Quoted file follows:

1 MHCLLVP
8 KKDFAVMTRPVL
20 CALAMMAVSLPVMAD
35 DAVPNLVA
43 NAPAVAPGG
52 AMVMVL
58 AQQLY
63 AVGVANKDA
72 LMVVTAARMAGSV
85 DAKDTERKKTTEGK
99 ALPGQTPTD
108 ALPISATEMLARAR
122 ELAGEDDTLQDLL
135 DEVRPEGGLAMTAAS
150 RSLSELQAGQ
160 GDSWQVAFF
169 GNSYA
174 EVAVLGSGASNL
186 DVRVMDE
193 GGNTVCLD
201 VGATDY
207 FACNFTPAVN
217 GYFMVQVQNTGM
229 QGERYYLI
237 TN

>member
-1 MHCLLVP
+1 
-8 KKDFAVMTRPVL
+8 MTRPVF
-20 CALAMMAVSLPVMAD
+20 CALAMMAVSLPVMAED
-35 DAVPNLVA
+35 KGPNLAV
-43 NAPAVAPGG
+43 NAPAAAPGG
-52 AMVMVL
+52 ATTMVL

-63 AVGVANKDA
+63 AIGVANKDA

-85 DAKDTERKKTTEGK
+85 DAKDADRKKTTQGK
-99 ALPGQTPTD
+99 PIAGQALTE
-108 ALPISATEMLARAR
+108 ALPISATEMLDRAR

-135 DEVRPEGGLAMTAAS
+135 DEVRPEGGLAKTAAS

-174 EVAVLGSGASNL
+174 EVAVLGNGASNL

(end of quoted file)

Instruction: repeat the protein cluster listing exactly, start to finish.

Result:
1 MHCLLVP
8 KKDFAVMTRPVL
20 CALAMMAVSLPVMAD
35 DAVPNLVA
43 NAPAVAPGG
52 AMVMVL
58 AQQLY
63 AVGVANKDA
72 LMVVTAARMAGSV
85 DAKDTERKKTTEGK
99 ALPGQTPTD
108 ALPISATEMLARAR
122 ELAGEDDTLQDLL
135 DEVRPEGGLAMTAAS
150 RSLSELQAGQ
160 GDSWQVAFF
169 GNSYA
174 EVAVLGSGASNL
186 DVRVMDE
193 GGNTVCLD
201 VGATDY
207 FACNFTPAVN
217 GYFMVQVQNTGM
229 QGERYYLI
237 TN

>member
-1 MHCLLVP
+1 
-8 KKDFAVMTRPVL
+8 MTRPVF
-20 CALAMMAVSLPVMAD
+20 CALAMMAVSLPVMAED
-35 DAVPNLVA
+35 KGPNLAV
-43 NAPAVAPGG
+43 NAPAAAPGG
-52 AMVMVL
+52 ATTMVL

-63 AVGVANKDA
+63 AIGVANKDA

-85 DAKDTERKKTTEGK
+85 DAKDADRKKTTQGK
-99 ALPGQTPTD
+99 PIAGQALTE
-108 ALPISATEMLARAR
+108 ALPISATEMLDRAR

-135 DEVRPEGGLAMTAAS
+135 DEVRPEGGLAKTAAS

-174 EVAVLGSGASNL
+174 EVAVLGNGASNL